(Yerevan) Armenia said on Thursday it wanted to use the UN to prevent a “genocide” of Armenians in the Nagorny Karabakh enclave it disputes with Azerbaijan, accusing Russian peacekeepers of not fulfill their mission.

Yerevan says Baku has been blocking the only road linking Nagorny Karabakh to Armenia for weeks, causing a humanitarian crisis. Baku denies these accusations.

“Azerbaijan’s military and political leaders are planning ethnic cleansing and genocide of the people of Nagorny Karabakh,” Armenian Prime Minister Nikol Pashinyan said Thursday at a government meeting.

“Russian peacekeepers are guarantors of the security of the people of Karabakh and if they cannot provide it, they themselves must turn to the UN Security Council to prevent a genocide,” he said.

Pashinyan said he ordered Armenian Foreign Minister Ararat Mirzoyan to launch “international mechanisms to prevent genocide, including within the framework of the UN.”

Mr. Mirzoyan is in charge of “starting negotiations with the United Nations High Commissioner for Refugees [Filippo Grandi] on the return of Armenians to the territories of Karabakh occupied by Azerbaijan and neighboring regions”, said the first minister.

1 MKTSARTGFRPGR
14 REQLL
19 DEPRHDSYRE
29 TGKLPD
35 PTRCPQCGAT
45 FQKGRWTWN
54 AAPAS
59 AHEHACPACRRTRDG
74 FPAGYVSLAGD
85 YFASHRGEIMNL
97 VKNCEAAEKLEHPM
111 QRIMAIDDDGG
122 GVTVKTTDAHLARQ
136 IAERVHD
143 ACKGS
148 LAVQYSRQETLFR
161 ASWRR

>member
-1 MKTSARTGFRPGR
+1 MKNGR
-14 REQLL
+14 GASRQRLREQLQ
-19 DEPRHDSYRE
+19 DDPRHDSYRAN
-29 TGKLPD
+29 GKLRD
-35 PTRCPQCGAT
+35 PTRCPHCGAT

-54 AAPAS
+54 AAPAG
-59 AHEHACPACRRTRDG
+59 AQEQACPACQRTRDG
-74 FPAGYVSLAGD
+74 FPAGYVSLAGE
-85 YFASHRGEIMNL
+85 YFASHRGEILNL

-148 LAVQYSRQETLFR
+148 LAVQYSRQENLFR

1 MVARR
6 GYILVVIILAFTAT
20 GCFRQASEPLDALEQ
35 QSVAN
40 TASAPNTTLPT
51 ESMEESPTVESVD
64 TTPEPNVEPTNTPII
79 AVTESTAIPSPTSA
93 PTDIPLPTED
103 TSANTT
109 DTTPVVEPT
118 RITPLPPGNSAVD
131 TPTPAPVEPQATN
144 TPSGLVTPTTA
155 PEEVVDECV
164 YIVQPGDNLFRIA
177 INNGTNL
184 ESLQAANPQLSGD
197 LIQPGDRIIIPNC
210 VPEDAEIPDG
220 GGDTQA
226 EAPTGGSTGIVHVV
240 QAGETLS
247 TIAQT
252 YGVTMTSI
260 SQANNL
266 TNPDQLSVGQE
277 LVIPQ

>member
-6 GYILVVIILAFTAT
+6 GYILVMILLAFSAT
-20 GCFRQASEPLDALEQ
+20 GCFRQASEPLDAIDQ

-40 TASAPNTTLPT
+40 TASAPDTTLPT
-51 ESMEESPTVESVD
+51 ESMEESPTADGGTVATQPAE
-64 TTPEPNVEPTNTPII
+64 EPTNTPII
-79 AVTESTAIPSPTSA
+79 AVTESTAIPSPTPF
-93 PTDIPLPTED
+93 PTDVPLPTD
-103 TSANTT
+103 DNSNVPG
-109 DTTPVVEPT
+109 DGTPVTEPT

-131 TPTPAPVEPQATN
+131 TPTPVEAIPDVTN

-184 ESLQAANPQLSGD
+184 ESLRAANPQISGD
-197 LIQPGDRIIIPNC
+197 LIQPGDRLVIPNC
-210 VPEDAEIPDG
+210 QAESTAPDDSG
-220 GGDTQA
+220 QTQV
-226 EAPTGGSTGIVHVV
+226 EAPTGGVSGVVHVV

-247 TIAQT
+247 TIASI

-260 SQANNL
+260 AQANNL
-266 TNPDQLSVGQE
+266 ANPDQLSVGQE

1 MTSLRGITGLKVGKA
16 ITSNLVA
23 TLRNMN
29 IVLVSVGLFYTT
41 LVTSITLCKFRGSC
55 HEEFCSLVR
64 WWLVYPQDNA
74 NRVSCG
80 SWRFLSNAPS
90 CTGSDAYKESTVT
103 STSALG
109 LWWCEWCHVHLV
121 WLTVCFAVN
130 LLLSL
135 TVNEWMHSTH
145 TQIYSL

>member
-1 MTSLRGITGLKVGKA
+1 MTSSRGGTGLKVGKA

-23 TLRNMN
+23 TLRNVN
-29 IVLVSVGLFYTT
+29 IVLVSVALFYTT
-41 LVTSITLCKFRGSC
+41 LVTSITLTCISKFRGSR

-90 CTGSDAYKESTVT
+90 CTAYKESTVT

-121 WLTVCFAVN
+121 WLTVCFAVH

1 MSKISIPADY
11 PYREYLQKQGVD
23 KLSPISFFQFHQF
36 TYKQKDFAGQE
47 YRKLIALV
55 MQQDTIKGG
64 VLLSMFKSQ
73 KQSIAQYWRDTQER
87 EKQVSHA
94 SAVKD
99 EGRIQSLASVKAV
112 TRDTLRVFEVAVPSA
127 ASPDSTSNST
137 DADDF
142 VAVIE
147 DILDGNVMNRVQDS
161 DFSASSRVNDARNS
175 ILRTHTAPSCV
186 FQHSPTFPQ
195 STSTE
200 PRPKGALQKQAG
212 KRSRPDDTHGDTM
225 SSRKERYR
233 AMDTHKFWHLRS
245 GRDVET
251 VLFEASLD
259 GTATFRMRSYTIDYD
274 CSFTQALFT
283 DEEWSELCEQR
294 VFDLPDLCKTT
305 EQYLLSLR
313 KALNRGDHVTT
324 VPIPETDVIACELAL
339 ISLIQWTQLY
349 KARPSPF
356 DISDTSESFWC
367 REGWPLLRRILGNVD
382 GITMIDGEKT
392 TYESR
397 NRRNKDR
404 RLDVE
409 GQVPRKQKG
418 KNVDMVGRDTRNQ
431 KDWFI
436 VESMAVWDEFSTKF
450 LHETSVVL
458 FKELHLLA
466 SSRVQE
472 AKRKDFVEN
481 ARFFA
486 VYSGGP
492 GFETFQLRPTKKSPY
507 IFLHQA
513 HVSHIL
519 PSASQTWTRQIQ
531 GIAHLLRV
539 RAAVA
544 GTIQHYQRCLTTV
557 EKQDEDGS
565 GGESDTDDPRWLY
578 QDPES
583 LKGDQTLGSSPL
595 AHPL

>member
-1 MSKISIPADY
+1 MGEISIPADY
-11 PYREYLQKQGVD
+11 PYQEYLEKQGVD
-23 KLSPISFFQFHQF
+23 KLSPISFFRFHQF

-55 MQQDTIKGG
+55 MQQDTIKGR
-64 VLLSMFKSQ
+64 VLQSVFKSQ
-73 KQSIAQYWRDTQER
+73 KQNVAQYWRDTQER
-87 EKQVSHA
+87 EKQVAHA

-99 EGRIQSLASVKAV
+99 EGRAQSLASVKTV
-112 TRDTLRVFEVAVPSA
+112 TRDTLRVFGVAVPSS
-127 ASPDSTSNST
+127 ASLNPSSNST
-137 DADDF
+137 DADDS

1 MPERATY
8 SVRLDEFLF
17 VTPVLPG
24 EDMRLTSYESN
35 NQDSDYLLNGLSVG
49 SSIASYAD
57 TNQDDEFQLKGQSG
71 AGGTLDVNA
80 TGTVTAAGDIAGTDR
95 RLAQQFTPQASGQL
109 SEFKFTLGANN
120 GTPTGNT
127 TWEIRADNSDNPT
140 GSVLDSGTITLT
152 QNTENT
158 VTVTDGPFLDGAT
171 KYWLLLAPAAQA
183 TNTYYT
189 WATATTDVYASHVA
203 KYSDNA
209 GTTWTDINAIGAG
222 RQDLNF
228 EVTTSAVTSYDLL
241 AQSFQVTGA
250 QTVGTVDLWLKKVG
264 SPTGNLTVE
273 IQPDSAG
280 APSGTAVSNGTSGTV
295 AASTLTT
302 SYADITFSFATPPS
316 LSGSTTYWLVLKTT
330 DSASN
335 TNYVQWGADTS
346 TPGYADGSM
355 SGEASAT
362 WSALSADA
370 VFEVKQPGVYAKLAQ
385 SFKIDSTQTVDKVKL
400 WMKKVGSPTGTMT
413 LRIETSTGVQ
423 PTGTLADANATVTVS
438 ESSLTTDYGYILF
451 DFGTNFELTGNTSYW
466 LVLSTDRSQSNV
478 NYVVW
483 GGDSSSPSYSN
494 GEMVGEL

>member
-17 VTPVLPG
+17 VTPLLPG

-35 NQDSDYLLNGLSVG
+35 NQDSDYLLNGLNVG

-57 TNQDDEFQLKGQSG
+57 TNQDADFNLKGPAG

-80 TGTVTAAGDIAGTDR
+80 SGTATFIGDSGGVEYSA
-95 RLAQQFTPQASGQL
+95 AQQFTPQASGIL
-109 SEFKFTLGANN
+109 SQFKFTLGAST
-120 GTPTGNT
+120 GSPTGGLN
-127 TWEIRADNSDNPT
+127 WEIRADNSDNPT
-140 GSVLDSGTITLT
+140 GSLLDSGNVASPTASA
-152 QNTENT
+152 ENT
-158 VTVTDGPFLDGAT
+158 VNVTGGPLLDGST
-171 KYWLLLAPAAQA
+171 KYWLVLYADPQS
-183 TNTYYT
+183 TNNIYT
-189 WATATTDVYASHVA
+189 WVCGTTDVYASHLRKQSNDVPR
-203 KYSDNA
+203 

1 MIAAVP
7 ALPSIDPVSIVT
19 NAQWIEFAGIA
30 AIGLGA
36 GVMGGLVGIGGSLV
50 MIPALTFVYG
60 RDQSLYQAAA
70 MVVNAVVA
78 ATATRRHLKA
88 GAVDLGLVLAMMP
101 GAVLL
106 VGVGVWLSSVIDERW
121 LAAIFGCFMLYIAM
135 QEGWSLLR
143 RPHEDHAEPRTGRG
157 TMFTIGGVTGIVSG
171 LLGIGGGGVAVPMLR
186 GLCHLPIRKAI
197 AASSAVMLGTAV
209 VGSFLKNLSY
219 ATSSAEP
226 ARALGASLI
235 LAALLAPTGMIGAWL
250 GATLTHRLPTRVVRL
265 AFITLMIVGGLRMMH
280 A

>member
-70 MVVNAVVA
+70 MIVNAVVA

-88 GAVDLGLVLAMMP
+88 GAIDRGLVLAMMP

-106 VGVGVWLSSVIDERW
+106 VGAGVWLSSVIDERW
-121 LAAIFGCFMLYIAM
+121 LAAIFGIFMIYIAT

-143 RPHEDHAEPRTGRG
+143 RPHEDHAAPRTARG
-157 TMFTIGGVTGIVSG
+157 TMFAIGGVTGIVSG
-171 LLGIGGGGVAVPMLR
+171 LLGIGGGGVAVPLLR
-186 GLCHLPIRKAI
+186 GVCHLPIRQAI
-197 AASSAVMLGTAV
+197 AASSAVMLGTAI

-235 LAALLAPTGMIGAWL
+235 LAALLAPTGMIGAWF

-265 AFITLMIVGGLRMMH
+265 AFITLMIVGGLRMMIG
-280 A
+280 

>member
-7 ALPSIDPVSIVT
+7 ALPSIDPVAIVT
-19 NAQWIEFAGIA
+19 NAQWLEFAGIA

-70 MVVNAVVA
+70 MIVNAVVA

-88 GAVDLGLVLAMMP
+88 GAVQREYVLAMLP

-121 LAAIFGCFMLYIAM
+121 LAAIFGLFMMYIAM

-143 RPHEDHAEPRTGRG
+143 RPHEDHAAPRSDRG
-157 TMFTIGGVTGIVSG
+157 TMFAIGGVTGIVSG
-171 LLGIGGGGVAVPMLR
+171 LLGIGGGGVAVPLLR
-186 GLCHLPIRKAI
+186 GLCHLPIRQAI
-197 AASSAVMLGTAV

Russia defended itself later in the day, saying its “peacekeepers…are doing everything in their power to prevent escalation and stabilize the situation.” “And they are doing it within their scope of action,” said Russian diplomatic spokeswoman Maria Zakharova.

During her weekly update, she recalled that Moscow was “trying” to resolve the tensions “diplomatically”, with “scrupulous efforts, titanic work aimed at the implementation of all agreements”.

A mountainous region mainly populated by Armenians and having seceded from Azerbaijan at the collapse of the Soviet Union, Nagorny Karabakh continues to poison relations between Yerevan and Baku.

The first conflict, in the early 1990s at the time of the dismantling of the USSR, which left 30,000 dead, ended in an Armenian victory with the support of Moscow.

But Azerbaijan took its revenge in the fall of 2020 in a second war, which left 6,500 dead and allowed it to retake many territories.

Despite the presence of Russian military personnel, clashes in Karabakh and on the Azerbaijani-Armenian border remain frequent and threaten to derail the fragile truce reached after the 2020 war.

On Wednesday, Baku accused Yerevan of firing on its positions on the border between the two Caucasian countries and in the Nagorny Karabakh region.

Armenia is increasingly critical of the role of Russia, its traditional ally, a test for Moscow’s regional influence, mired in its invasion of Ukraine.